"It's kind of odd to see and hear these stunning, world-renowned players performing on really outdated instruments," he remarks. "However, I plonked them in the middle of Abbey Road Studio One and got a crash course in how to write for viols from their leader. I mean, if I was trying to write for a flute and I was writing really low notes, a flautist might turn around and say 'I don't have that note on my instrument.' So, in this case, I had to be careful and take note of the viols' range and ensure that I wasn't writing anything that would be impossible to play. Obviously, if we were using traditional orchestrations I'd know where I was, but I'd never studied viols and so this whole exercise was pretty fascinating to me. Instead of using them by themselves I kind of surrounded them with a regular orchestra, and that seemed to work for the first act of the film. They made a glorious sound.
"Ridley wanted me to musically track the movements of Orlando Bloom's character. He starts off in this chilly, grubby place and arrives in Jerusalem, where the sights, sounds and smells are all new to him. You know, he touches silk for the first time, he sees beautiful women who aren't dirty, he hears instruments playing in the marketplace that he's never heard before, and so musically I was able to transition from northern Europe to more Middle Eastern sounds. And that was a wonderful thing to hang onto, because as long as I charted Balian's progress through the film, I felt that I had a secure anchor on where I should be musically.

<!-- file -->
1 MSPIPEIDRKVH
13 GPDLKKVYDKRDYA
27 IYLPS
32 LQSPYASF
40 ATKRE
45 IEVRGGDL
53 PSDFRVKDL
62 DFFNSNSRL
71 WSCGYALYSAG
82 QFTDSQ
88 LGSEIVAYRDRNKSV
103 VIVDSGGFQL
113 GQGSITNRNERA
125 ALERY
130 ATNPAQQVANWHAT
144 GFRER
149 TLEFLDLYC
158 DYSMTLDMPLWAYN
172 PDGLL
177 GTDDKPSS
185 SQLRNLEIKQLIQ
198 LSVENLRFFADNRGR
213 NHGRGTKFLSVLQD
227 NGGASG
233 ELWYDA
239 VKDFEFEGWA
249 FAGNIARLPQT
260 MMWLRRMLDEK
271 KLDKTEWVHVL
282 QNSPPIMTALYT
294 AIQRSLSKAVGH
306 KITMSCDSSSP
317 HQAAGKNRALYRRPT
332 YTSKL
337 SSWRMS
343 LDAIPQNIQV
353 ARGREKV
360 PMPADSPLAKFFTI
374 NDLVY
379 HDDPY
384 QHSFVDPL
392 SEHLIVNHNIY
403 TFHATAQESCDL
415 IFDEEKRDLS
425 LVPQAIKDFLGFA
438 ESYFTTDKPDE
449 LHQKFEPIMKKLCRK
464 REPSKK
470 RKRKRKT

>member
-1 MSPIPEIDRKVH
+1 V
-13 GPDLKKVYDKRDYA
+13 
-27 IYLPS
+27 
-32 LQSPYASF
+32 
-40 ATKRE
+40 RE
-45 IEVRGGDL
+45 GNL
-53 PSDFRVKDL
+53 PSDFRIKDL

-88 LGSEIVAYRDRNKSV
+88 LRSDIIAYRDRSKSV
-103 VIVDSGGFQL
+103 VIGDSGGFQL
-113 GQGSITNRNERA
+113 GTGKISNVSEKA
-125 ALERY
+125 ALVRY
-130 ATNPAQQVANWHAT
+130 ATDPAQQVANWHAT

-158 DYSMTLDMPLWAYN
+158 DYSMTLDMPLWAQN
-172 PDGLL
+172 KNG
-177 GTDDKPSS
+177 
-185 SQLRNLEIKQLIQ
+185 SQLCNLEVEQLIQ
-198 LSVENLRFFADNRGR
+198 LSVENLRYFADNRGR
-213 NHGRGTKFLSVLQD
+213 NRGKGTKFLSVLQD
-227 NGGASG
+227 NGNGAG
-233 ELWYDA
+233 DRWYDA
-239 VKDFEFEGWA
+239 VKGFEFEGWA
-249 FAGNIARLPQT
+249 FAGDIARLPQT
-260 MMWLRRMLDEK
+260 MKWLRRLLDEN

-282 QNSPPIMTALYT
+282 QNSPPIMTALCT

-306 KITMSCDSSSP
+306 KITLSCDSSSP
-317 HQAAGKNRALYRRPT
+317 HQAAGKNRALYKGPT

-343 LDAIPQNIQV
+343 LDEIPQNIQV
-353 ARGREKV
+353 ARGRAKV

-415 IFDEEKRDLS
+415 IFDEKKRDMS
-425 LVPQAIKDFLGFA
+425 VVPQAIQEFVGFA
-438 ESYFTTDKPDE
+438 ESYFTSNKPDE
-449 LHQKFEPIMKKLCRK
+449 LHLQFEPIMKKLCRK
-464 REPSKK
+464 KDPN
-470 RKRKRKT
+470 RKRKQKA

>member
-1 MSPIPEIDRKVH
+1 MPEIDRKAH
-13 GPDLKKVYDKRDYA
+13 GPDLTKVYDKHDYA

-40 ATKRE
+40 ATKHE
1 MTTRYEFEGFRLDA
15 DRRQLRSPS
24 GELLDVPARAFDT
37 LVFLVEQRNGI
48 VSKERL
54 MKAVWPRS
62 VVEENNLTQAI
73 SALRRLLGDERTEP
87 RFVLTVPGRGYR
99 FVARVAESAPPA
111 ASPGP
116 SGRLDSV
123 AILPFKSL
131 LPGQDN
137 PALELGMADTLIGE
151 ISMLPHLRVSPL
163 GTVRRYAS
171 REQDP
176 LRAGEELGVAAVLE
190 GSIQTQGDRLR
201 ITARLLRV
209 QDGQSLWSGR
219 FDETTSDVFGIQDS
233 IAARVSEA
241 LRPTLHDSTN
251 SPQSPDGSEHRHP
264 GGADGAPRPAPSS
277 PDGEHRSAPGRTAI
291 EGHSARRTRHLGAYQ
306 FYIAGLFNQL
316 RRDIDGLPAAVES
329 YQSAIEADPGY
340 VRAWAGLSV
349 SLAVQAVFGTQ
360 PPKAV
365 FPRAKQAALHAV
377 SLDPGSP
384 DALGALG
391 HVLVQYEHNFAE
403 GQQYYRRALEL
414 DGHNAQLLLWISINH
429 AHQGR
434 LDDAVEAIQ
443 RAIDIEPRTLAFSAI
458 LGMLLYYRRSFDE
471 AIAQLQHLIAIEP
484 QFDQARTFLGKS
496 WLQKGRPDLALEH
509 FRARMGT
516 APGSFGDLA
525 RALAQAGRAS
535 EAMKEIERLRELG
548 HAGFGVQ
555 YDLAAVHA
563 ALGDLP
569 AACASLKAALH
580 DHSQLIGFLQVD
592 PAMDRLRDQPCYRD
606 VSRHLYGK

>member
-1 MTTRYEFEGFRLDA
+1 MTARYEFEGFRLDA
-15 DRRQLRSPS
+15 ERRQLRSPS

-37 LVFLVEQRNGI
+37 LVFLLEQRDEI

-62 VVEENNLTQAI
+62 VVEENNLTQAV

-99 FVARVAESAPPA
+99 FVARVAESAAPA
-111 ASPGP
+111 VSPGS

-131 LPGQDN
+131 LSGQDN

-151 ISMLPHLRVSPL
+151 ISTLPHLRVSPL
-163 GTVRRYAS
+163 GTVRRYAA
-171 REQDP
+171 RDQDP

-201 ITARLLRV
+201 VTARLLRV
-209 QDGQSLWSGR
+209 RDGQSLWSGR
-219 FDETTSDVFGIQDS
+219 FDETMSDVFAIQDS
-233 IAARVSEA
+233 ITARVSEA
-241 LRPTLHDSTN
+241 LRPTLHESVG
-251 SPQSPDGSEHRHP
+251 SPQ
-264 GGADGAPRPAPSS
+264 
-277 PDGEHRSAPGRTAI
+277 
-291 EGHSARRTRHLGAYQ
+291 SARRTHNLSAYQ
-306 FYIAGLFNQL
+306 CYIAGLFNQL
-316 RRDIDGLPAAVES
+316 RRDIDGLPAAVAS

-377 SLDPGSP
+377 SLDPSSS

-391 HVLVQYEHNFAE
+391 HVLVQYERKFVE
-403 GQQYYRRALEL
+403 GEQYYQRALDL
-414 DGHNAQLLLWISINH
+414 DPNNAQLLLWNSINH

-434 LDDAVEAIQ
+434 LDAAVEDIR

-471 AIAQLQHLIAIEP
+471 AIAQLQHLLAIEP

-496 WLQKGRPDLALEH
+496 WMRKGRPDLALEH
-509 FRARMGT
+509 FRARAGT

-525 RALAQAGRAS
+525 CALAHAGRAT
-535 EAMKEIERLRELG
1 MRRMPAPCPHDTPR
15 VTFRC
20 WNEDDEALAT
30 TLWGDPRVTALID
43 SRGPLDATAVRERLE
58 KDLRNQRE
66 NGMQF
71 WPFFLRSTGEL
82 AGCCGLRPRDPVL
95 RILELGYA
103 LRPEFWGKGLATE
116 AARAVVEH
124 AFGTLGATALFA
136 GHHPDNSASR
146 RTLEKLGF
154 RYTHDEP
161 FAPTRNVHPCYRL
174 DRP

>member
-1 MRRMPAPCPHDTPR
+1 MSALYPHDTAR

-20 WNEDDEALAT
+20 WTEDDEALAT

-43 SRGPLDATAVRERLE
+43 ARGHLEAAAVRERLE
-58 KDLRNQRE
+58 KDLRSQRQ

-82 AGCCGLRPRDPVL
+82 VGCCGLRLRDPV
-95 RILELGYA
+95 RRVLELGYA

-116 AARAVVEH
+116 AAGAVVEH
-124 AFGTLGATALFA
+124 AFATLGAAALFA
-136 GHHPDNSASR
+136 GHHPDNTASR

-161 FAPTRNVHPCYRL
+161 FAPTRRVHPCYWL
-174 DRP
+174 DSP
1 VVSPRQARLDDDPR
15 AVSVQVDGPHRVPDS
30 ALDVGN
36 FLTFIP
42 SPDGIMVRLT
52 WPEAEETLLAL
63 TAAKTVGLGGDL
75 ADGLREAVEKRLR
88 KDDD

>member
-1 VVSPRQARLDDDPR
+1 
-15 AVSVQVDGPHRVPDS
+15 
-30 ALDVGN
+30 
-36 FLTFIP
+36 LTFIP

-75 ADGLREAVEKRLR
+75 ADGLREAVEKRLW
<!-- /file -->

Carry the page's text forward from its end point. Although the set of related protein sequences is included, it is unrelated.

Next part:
"As the action progressed I introduced these more ethnic and Middle Eastern sounds, and I spent two or three days with a small group of Turkish percussionists and singer at Abbey Road. That was interesting. Starting to write music around what I heard them do, I integrated them into the score, and then as we got deeper into the film an emotional tug took place between several of the central characters, particularly Balian and his father, who dies in the film's second act — everything that the young crusader does is for his father, and this tight bond between them carries us through as we go towards the battle for Jerusalem, when it was necessary for me to lean more heavily on traditional orchestrations to give me the power that I needed to illustrate what was going on. I went for a lot of authentic percussion instruments and also started doing quite a lot of choral writing. After all, it was Kingdom Of Heaven, and there's a certain thing that choral music can bring that instrumental music perhaps doesn't sometimes.
"I utilised two very different choirs that had two very different effects. The first one was very small, with 16 singers, called the King's Consort, performing in eight-part harmony that I wrote for the more tender and reflective moments, two on each part. That provided a very intimate, extremely church-like sound. It had to be very accurate, and they were very, very, very good singers. Then, I also hired London's Bach Choir simply because there were 120 of them, enabling 30 or 40 to sing each part, and I utilised their power and their gravitas to give a greater focus to the battle scenes later on in the film.